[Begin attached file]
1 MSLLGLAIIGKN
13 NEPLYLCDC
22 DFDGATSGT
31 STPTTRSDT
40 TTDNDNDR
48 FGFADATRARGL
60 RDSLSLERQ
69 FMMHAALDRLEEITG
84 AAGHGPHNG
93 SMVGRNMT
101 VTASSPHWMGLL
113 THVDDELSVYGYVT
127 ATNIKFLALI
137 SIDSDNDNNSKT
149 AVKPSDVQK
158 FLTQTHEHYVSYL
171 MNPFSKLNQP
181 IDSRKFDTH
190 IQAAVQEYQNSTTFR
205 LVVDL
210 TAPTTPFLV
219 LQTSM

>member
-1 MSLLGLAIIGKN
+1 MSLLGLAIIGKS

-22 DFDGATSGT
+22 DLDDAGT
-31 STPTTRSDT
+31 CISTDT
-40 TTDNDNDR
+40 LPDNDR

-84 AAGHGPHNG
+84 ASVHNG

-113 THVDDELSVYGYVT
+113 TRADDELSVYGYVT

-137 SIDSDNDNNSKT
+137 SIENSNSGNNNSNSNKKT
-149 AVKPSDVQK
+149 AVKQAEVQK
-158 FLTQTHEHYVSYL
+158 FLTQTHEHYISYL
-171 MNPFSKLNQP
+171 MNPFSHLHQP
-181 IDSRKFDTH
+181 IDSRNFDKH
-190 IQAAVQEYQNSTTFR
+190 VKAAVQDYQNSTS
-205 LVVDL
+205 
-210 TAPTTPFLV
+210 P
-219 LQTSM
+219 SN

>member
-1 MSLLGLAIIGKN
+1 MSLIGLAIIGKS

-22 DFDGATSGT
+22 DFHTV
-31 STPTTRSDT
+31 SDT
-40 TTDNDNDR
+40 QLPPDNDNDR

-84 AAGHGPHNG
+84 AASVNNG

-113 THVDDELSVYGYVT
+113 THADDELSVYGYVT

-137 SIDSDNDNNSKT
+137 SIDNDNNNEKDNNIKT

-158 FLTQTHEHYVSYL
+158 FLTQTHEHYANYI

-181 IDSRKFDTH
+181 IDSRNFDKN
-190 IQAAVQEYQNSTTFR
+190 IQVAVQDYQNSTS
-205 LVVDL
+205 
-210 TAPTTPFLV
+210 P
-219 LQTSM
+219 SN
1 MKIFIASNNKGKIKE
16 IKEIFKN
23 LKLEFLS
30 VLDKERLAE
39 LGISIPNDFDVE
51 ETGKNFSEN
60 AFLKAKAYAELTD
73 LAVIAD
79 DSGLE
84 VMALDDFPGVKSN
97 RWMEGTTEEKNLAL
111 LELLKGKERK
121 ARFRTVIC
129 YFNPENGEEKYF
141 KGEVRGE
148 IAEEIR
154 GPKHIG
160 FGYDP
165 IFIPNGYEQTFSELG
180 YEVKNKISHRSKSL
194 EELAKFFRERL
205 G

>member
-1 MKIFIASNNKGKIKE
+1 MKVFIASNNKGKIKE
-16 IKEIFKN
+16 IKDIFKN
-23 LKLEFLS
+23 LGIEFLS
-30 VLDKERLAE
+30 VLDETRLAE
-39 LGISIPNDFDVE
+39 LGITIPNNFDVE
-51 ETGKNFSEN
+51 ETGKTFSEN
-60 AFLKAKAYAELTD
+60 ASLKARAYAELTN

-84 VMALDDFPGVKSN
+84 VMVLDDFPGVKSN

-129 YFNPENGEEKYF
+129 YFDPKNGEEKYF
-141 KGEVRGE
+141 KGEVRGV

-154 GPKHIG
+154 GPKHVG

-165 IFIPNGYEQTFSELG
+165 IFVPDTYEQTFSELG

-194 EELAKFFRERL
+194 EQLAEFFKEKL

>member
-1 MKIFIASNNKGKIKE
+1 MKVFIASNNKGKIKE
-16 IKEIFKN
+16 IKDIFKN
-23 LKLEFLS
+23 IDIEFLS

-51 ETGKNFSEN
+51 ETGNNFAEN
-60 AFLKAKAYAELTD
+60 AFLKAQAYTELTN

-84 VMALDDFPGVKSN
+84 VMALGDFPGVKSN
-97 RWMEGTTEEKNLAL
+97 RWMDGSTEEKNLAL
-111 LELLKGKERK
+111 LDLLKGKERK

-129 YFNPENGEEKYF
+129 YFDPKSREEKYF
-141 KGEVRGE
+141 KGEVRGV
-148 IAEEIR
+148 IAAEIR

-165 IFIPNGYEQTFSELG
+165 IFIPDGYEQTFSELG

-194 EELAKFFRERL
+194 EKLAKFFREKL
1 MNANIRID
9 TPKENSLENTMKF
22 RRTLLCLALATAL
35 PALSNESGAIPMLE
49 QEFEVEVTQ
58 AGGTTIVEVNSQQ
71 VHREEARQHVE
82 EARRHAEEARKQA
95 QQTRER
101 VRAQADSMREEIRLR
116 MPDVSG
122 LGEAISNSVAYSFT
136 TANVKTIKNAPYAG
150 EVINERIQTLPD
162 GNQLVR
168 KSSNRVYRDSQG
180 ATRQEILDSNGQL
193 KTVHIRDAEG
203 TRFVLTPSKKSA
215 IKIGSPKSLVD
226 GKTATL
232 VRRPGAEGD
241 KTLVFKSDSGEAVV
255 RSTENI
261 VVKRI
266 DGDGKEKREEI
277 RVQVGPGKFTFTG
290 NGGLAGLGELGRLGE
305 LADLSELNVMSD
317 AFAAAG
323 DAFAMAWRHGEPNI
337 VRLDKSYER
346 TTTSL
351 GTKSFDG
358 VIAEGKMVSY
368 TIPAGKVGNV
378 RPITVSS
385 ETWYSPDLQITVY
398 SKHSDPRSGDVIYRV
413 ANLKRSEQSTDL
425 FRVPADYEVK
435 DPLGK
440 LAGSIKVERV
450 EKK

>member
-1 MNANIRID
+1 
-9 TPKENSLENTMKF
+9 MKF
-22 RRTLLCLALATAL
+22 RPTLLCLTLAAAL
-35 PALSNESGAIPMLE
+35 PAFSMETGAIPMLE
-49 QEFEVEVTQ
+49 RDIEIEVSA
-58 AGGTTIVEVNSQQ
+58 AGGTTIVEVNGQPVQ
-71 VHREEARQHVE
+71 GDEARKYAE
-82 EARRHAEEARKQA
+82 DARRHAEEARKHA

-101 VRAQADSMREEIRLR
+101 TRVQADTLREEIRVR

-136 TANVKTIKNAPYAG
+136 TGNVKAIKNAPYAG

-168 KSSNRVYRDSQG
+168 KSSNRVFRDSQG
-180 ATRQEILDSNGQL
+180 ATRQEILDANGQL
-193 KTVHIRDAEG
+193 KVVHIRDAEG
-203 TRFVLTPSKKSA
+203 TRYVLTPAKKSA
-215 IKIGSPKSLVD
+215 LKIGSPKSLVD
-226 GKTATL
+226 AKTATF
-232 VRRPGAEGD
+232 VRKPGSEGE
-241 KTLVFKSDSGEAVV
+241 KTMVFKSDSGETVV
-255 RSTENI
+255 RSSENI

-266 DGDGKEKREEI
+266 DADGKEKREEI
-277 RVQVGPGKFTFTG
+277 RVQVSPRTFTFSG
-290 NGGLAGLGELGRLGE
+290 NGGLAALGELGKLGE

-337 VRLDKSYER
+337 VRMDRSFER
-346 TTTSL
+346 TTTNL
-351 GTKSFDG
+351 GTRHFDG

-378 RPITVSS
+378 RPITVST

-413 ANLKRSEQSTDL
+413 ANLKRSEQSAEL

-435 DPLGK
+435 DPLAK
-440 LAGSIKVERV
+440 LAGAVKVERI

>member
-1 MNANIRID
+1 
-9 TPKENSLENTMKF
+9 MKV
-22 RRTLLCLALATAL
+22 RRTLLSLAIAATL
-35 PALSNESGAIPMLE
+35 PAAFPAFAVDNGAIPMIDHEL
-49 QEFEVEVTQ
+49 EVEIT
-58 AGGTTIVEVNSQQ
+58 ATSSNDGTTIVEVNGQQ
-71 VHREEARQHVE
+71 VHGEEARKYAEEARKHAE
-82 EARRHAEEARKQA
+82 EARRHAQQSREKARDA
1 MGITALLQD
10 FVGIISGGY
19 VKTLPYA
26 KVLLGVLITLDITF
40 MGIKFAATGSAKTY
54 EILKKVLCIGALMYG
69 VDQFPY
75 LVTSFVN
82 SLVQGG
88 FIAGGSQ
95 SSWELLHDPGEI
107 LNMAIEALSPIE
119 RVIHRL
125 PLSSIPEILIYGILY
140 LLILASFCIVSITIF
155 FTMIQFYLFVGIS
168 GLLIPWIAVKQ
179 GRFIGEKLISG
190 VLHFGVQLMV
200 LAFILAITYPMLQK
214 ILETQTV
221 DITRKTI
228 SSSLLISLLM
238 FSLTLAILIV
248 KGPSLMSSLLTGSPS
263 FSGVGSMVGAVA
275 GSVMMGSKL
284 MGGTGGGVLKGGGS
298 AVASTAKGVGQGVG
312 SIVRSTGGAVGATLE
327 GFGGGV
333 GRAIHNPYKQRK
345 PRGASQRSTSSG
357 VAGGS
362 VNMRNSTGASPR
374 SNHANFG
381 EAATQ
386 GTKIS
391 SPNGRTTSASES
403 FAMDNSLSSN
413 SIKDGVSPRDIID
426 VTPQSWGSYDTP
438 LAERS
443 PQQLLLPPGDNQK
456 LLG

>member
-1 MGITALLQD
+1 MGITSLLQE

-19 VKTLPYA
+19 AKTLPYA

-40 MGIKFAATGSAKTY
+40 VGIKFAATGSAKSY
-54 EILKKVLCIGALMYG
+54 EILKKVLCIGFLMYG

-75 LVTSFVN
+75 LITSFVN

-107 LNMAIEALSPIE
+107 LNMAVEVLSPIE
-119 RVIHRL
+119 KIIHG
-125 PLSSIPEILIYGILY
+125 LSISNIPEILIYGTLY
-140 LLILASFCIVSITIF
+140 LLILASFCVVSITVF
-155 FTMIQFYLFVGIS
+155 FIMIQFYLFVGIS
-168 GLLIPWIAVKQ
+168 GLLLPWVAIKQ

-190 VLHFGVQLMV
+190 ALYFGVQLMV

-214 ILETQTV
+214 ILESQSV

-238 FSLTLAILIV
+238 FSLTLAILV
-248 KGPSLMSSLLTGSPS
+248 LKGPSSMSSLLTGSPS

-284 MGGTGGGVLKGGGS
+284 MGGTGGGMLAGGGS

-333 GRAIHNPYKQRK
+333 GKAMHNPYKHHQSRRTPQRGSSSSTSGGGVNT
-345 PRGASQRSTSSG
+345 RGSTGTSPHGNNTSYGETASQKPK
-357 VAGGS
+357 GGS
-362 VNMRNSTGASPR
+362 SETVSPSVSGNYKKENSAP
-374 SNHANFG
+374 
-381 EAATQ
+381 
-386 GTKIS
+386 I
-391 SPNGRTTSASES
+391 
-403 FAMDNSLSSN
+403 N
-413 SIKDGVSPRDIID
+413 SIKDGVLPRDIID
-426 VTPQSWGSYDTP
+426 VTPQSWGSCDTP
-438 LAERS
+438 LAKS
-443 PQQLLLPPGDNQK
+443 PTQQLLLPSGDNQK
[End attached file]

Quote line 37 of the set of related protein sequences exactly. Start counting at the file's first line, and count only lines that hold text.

+137 SIENSNSGNNNSNSNKKT